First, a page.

tainties inherent in such forecasts. EIA reference case forecasts are based on conditions prevailing at the time they were made and do not take into account alternative policy scenarios such as those discussed above.
EIA coal production projections made during the period of rapid growth between 1982 and 1989 significantly overestimated actual production, as well as rates of production increases, over a 10-year period (Figure 2.10A). Coal production projections were more realistic during the 1990 to 1993 period of recession and more pessimistic in 1994 and 1995 after three years of rapid decrease in production (Figure 2-10B). Projections made between 1996 and 2004 overestimated production during and following a period of sustained economic growth (1994 to 1998) (Figure 2-10C). Data were not available to compare actual versus projected coal production over longer periods (e.g., 25 years).
These historical EIA reference case projections indicate that there is a tendency to overestimate future production when production is rapidly increasing and to underestimate future production when production is decreasing. When projections are made 10 years ahead, these estimation errors are of the order of 50 to 100 million tons per year of coal production, or approximately 5 to 10 percent of total U.S. production. These errors are likely to increase when longer periods and other scenarios are considered. Thus, while the trends predicted by the future scenarios described earlier are indicative of how coal production may be influenced by various factors, actual values could be significantly higher or lower than projected.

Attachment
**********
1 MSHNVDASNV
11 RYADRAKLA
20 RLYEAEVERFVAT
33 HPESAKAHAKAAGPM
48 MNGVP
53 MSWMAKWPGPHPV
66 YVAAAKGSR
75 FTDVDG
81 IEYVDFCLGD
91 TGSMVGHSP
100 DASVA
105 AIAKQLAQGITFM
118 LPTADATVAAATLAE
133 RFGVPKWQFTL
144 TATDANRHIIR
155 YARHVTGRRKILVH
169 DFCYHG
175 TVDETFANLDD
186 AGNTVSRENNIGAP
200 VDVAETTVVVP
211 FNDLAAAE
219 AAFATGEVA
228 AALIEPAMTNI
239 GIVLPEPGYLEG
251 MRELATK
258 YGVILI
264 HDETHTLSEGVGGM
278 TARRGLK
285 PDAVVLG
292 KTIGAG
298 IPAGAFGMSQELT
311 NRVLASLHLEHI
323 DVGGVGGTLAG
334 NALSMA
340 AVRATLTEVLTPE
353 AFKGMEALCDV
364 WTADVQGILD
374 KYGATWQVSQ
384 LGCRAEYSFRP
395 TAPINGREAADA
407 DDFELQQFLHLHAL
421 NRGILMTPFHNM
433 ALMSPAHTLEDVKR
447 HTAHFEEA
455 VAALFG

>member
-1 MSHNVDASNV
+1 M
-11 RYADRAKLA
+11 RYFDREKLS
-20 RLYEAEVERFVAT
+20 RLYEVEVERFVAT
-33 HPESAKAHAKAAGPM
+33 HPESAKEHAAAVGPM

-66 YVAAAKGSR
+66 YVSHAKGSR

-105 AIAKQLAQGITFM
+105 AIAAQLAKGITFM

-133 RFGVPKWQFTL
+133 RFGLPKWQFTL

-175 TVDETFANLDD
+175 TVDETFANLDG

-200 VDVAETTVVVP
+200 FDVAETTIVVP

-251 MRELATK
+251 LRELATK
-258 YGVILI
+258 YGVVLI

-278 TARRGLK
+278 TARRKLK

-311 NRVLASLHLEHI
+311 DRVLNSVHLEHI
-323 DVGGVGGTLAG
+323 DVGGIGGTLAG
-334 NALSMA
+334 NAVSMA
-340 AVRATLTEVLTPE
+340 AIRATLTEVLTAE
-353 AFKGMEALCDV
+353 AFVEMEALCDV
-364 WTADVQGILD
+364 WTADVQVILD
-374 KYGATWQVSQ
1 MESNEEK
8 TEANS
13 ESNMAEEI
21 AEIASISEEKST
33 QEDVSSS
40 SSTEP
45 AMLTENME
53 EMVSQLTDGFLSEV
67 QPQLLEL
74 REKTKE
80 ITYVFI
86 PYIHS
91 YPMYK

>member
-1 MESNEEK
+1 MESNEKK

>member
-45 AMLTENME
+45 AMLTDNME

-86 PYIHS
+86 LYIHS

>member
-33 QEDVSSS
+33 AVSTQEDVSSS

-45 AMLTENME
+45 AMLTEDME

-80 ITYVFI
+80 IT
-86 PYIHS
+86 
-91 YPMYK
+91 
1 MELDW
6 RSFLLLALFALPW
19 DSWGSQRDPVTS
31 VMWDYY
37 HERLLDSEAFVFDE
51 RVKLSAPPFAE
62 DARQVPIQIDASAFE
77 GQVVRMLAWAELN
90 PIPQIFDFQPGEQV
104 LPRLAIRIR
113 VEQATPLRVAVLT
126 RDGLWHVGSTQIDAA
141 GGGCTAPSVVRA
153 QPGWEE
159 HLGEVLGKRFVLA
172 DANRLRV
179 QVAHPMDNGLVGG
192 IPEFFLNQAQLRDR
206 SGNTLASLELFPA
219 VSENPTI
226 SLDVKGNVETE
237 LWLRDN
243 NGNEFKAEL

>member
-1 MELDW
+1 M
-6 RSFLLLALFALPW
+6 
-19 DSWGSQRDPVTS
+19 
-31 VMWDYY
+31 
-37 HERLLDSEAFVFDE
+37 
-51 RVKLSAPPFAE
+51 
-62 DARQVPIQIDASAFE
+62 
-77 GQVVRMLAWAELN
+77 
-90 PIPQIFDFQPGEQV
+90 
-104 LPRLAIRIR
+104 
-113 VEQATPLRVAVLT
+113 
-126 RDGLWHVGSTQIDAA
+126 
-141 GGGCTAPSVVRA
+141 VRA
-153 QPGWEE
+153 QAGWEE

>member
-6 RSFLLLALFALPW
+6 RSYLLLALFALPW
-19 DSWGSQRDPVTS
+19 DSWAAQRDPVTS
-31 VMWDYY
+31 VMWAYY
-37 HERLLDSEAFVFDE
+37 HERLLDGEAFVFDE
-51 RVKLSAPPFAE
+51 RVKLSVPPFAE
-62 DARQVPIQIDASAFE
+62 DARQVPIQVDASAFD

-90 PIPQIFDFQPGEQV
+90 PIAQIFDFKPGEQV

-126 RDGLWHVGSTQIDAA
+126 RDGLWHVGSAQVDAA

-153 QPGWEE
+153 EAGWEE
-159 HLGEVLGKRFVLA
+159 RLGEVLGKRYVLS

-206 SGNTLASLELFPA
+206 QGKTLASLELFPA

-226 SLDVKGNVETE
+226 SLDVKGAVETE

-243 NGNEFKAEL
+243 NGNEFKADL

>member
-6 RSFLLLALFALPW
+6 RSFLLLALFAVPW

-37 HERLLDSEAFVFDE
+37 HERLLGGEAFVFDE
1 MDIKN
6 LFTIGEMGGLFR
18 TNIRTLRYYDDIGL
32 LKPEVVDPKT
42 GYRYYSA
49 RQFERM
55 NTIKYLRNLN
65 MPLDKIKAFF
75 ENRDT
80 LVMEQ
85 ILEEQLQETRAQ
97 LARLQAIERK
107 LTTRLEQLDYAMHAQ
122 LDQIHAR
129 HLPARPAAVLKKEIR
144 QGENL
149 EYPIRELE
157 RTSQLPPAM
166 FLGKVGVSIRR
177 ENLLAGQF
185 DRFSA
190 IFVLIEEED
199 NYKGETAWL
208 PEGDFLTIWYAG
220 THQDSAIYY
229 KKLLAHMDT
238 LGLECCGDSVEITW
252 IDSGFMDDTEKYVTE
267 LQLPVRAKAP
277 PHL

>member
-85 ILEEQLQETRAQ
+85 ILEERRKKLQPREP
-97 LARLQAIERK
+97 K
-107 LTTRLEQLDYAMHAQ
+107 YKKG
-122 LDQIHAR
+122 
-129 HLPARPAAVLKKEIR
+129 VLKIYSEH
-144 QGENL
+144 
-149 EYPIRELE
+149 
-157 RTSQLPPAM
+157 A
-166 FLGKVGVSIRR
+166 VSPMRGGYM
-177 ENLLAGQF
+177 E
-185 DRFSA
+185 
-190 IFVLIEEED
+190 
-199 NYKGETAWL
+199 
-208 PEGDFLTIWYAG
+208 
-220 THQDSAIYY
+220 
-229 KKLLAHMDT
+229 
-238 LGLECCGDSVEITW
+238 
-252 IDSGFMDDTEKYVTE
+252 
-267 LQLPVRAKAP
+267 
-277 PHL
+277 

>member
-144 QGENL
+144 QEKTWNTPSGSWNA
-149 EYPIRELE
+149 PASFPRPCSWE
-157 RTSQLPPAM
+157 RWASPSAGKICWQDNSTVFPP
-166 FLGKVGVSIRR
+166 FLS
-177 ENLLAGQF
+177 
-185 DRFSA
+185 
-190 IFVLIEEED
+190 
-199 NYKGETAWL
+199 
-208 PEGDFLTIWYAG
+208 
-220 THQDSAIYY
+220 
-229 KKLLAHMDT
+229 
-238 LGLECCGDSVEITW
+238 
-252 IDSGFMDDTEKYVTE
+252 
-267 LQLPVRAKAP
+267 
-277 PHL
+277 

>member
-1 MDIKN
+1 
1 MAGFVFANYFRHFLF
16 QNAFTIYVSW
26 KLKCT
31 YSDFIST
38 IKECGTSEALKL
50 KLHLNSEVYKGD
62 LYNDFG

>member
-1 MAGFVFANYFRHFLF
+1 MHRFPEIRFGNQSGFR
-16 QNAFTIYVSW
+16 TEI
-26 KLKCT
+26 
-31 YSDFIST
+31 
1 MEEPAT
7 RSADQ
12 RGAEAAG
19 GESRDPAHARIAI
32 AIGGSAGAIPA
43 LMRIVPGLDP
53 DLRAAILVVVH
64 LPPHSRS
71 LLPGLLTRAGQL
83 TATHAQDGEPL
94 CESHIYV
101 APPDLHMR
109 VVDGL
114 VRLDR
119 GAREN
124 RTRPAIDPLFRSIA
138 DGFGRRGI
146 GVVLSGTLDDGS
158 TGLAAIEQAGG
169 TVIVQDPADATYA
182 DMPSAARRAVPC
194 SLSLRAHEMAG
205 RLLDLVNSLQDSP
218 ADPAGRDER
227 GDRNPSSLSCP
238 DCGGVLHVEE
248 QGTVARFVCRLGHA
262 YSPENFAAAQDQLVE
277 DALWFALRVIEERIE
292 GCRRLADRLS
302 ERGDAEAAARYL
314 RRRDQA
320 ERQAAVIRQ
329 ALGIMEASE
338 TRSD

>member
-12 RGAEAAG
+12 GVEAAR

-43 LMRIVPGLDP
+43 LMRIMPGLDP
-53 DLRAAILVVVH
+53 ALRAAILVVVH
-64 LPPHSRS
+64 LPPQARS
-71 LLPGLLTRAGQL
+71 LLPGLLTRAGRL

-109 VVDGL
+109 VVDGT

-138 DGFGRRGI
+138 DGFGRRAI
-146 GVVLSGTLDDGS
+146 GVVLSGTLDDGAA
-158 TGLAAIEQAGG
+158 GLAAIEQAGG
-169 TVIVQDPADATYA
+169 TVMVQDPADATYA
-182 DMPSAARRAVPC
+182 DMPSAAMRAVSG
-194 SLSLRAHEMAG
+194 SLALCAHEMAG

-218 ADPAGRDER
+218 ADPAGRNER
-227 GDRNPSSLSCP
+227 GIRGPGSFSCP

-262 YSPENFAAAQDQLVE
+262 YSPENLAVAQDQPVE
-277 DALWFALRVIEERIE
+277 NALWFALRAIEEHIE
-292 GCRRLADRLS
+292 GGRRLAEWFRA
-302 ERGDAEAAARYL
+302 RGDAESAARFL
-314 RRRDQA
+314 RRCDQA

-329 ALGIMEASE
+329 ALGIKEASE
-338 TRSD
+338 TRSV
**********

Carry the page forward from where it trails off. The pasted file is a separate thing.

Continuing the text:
While many factors will affect the future use of coal in the United States and globally over the next 25 years or more, recent analyses of coal production and use over the next few decades indicate the following key conclusions:
Projections show that future coal use depends primarily on the timing and magnitude of potential regulatory limits on CO2 emissions, on the future demand for electricity, on the prices and availability of alternative energy sources for electric power generation, and on the availability of carbon capture and sequestration technology.
Over the next 10 to 15 years (until about 2020), coal production and use in the United States are projected to range from about 25 percent above to about 15 percent below 2004 levels, depending on economic conditions and environmental policies. By 2030, the range of projected coal use in the United States broadens considerably, from about 70 percent above to 50 percent below current levels.
At present, coal imports and exports represent small fractions of total U.S. coal production and use. Projections indicate that imports and exports are expected to remain relatively small.